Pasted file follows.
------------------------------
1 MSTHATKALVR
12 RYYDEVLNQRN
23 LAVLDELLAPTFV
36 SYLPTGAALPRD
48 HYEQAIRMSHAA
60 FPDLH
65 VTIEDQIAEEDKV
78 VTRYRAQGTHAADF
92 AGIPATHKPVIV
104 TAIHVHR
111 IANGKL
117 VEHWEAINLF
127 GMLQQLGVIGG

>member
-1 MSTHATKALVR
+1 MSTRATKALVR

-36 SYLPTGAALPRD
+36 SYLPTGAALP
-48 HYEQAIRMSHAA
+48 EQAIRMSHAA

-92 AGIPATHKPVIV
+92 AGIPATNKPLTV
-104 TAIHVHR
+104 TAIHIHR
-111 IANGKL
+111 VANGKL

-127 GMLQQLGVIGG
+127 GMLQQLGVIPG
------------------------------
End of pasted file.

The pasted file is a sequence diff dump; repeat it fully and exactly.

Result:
1 MSTHATKALVR
12 RYYDEVLNQRN
23 LAVLDELLAPTFV
36 SYLPTGAALPRD
48 HYEQAIRMSHAA
60 FPDLH
65 VTIEDQIAEEDKV
78 VTRYRAQGTHAADF
92 AGIPATHKPVIV
104 TAIHVHR
111 IANGKL
117 VEHWEAINLF
127 GMLQQLGVIGG

>member
-1 MSTHATKALVR
+1 MSTRATKALVR

-36 SYLPTGAALPRD
+36 SYLPTGAALP
-48 HYEQAIRMSHAA
+48 EQAIRMSHAA

-92 AGIPATHKPVIV
+92 AGIPATNKPLTV
-104 TAIHVHR
+104 TAIHIHR
-111 IANGKL
+111 VANGKL

-127 GMLQQLGVIGG
+127 GMLQQLGVIPG